Good barbecue is a slow process. And I'm not talking about grilling. I'm talking about real BBQ -- the "low and slow" smoking of beef, chicken, pork and a whole host of other foods. Walk into any reputable barbecue restaurant and the pitmaster will tell you that to do it right takes time, usually half a day or more. Manning a pit can also be backbreaking work. Between chopping or hauling wood, shoveling coals and moving around large cuts of meat, it can be exhausting. But a little technology can help ease the relentless grind. One example of that is Traeger's Timberline Series, a pair of wood-fired grills that take a lot of the hassle out of the process.
Gallery: Traeger Timberline 850 review | 16 Photos
Gallery: Traeger Timberline 850 review | 16 Photos
- Remote control and monitoring
- Feature-rich companion app
- Grill/smoke cycles work well
- A+ customer service
- Meat probe may require manual calibration
The Timberline Series is far from Traeger's first foray into grills or smokers. The company already had a lineup of wood pellet grills, but the Timberlines introduced a few new features -- most notably connectivity. If you're not familiar, wood pellet grills are pretty self-explanatory: they're grills that burn tiny wood pellets rather than charcoal or gas. A box on the side typically holds them, and an auger pulls the pellets down into the grill's heating element. Companies like Traeger call these "grills" rather than "smokers" because they can be used for both. Typically they're capable of cooking at both low (around 165 degrees) and high (over 375) temperatures, making them well suited for all-around use. Just stay close to an electric outlet, because you have to plug them in. With the Timberline series, though, the maximum temperature is 500 degrees -- which means it can be used for pizzas, high-heat searing and other things that demand a super-hot grill.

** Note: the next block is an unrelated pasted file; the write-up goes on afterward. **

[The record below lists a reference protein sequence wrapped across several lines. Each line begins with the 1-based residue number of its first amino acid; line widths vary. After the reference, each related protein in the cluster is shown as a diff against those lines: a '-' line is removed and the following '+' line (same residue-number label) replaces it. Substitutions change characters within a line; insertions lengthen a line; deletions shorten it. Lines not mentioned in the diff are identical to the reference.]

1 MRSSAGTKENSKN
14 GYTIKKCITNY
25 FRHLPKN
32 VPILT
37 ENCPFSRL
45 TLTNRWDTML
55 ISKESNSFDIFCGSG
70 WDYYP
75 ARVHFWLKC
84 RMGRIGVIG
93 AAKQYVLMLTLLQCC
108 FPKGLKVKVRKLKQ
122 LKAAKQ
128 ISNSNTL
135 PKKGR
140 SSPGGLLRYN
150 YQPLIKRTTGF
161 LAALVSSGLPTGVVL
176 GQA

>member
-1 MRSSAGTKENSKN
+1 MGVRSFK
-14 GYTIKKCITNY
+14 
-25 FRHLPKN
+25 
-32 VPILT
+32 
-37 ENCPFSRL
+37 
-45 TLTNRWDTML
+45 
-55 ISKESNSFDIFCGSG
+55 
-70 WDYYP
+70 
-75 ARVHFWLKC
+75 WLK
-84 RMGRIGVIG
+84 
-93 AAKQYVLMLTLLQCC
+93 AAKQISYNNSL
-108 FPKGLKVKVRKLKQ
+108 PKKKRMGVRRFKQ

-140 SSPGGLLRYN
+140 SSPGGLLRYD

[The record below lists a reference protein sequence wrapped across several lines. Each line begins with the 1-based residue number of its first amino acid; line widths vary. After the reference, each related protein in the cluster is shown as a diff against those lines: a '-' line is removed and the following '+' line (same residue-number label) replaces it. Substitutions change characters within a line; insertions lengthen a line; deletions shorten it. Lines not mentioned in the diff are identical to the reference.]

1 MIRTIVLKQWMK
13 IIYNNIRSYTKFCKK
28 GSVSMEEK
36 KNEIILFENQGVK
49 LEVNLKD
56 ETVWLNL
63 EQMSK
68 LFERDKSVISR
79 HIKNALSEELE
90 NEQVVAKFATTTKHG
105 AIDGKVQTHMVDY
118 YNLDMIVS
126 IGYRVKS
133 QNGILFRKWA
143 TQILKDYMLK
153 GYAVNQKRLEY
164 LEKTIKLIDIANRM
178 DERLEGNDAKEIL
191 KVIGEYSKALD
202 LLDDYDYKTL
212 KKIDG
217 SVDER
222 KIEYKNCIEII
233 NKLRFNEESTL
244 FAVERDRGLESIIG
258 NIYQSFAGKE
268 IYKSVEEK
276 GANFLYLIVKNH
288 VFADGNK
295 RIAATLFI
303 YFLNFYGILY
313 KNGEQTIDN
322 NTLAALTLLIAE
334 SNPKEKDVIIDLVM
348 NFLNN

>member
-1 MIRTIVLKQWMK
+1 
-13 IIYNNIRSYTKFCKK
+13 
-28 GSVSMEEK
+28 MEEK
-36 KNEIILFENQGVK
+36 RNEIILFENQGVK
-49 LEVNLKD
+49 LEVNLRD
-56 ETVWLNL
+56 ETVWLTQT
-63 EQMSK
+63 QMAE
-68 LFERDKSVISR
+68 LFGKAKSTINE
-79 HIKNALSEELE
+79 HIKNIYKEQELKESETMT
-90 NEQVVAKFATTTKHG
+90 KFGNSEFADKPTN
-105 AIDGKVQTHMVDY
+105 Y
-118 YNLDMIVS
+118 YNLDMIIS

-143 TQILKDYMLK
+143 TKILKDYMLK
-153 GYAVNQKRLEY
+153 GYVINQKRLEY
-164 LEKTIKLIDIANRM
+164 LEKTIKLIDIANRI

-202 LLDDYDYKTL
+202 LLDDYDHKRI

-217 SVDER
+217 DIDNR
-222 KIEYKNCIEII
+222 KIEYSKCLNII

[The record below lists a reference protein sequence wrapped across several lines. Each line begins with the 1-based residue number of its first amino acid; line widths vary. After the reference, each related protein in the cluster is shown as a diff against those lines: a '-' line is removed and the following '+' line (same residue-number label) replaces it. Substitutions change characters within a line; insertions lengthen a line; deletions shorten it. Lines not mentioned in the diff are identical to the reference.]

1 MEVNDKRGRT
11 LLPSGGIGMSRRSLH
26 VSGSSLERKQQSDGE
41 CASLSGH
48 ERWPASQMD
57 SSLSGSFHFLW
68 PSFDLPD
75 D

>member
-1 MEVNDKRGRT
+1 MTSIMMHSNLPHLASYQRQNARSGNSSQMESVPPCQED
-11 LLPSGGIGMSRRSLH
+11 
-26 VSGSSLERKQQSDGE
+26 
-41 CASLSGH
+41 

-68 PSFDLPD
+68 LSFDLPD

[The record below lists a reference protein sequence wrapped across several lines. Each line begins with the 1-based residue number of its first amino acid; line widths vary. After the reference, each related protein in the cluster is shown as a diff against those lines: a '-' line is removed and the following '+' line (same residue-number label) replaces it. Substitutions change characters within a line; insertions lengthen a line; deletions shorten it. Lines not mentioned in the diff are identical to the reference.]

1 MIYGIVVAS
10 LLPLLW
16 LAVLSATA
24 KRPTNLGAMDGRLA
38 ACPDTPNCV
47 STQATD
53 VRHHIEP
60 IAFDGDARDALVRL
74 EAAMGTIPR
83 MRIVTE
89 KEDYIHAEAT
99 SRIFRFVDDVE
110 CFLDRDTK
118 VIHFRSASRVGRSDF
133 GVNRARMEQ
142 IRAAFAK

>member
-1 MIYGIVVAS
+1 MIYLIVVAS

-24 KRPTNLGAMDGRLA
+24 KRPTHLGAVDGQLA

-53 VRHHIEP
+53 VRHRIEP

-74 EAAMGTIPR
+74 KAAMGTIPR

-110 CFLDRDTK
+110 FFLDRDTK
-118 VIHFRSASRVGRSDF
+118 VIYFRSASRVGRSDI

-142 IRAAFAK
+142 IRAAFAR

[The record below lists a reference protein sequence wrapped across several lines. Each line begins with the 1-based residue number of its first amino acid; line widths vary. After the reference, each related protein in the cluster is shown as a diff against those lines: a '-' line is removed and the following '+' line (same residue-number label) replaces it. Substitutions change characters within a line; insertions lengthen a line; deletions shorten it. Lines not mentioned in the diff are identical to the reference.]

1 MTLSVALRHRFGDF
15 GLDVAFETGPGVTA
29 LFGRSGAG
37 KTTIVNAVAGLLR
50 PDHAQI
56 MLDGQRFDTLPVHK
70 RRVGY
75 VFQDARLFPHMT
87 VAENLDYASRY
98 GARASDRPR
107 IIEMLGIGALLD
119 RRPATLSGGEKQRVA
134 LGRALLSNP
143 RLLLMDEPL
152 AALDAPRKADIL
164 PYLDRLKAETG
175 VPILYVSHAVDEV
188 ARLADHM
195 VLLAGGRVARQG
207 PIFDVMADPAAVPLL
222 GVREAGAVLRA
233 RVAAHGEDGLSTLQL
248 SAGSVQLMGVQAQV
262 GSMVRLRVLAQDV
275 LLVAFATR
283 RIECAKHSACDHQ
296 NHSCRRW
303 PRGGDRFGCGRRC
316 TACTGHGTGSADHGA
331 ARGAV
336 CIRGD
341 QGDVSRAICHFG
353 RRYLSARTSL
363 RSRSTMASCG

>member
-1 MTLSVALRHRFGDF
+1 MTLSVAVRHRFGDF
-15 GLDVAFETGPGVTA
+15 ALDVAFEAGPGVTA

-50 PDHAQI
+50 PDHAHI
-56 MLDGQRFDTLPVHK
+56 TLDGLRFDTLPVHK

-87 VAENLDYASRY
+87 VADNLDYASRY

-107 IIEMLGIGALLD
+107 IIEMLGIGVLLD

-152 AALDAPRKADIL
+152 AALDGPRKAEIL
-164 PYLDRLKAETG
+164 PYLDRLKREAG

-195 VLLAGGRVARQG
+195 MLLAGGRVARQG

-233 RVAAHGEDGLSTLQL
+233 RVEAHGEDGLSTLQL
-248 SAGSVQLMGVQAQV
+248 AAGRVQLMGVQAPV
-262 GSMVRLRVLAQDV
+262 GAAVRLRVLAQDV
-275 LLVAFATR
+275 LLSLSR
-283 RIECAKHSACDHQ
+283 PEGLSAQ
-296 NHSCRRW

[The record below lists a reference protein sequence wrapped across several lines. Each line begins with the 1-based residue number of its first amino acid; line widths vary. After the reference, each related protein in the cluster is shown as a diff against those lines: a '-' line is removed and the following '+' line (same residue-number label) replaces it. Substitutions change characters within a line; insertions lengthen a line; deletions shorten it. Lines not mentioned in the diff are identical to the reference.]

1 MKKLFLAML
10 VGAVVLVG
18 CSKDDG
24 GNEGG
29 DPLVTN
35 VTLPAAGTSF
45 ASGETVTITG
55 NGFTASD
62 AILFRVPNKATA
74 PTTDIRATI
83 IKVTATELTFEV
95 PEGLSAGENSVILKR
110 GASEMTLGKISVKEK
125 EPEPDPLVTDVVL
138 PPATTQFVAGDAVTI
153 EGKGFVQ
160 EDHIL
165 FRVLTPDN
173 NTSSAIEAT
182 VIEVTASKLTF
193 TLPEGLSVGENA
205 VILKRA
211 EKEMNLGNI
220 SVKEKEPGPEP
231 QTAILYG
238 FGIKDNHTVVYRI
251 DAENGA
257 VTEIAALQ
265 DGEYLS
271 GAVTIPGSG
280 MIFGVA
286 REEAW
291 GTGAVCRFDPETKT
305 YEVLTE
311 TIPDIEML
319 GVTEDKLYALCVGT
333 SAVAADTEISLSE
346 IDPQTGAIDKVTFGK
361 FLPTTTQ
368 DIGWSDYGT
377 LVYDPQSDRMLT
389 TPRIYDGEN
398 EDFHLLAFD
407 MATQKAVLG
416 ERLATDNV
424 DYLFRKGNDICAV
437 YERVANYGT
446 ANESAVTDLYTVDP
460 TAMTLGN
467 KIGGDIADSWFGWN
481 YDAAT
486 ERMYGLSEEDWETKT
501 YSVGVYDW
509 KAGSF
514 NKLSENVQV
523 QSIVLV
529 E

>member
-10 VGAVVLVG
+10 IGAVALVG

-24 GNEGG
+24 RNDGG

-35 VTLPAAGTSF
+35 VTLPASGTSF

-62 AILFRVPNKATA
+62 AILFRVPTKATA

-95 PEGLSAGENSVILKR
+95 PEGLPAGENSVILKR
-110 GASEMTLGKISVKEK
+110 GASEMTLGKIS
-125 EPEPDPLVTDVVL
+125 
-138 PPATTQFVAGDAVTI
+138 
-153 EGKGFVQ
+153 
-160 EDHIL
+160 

On the Timberline series, Traeger introduced a feature it calls WiFire. It's the company's term for WiFi connectivity, and it allows you to monitor the grill remotely and send recipe-specific settings via a companion app. I know it sounds a lot like just the latest gimmicky culinary tool to sync with your phone, but there's a lot more to it than that. A process that takes as much time as most barbecue does greatly benefits from your being able to monitor it from a distance. At the very least, it means you're not running back and forth to keep tabs on things for six-plus hours. The Timberline series' WiFi connection allows you to do just that.
Because some cooks need more space than others, there are two sizes to choose from: the Timberline 1300 and the Timberline 850, each with three racks to accommodate food. Those numbers indicate the amount of cooking space in square inches. I never maxed it out, but Traeger says the smaller of the two can hold nine chickens, eight racks of ribs or six pork butts at once. Or, if you're not trying to feed a small army or meal-prep for a month, you can cook both meats and side dishes at the same time. There's also a cutting board on top of the pellet box so you can do any prep or final cuts right on the grill.
The setup process is similar to that of any other "smart" appliance. Once you download the app and scroll through the grill's built-in menu to connect it to your WiFi network, you're good to go. The whole process takes less than five minutes. The only time I had an issue getting the grill and the mobile app to sync up was after a two-week period in which I hadn't fired it up. A quick call to customer service fixed the issue in about 15 minutes.
For someone who loves to cook, Traeger's app is a treasure trove of recipes. It's like Pinterest for grilling. Recipes are divided up by protein, with additional categories for veggies, pizza, baked goods, wild game and cocktails. There's also a section for top-rated and a favorites feed where you can quickly access the items you've been eyeing. Of course, you can bypass all of that and manually search if that's more your style. Once you find what you're looking for, there's a handy Cook Now button at the bottom of each recipe. With a tap, you can send the cook time and temperature details to the Timberline without getting up off the sofa. The app is well organized and easy to navigate. And, perhaps most important, there's no delay between making adjustments on your phone and the changes hitting the grill.